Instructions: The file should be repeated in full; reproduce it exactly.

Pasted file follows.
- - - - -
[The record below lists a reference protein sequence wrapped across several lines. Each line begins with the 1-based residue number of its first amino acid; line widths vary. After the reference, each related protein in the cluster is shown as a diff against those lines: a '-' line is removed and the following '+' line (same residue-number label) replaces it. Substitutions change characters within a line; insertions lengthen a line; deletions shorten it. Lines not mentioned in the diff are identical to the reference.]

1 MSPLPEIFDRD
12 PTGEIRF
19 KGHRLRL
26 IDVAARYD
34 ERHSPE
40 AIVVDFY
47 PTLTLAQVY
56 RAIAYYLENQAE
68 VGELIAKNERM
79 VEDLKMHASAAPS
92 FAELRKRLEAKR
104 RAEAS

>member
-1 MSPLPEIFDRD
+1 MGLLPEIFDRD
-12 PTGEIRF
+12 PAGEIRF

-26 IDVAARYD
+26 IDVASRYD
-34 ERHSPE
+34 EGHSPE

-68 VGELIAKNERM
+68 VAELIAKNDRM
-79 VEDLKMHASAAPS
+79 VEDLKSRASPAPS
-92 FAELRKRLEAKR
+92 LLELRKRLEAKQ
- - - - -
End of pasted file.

[The record below lists a reference protein sequence wrapped across several lines. Each line begins with the 1-based residue number of its first amino acid; line widths vary. After the reference, each related protein in the cluster is shown as a diff against those lines: a '-' line is removed and the following '+' line (same residue-number label) replaces it. Substitutions change characters within a line; insertions lengthen a line; deletions shorten it. Lines not mentioned in the diff are identical to the reference.]

1 MSPLPEIFDRD
12 PTGEIRF
19 KGHRLRL
26 IDVAARYD
34 ERHSPE
40 AIVVDFY
47 PTLTLAQVY
56 RAIAYYLENQAE
68 VGELIAKNERM
79 VEDLKMHASAAPS
92 FAELRKRLEAKR
104 RAEAS

>member
-1 MSPLPEIFDRD
+1 MGLLPEIFDRD
-12 PTGEIRF
+12 PAGEIRF

-26 IDVAARYD
+26 IDVASRYD
-34 ERHSPE
+34 EGHSPE

-68 VGELIAKNERM
+68 VAELIAKNDRM
-79 VEDLKMHASAAPS
+79 VEDLKSRASPAPS
-92 FAELRKRLEAKR
+92 LLELRKRLEAKQ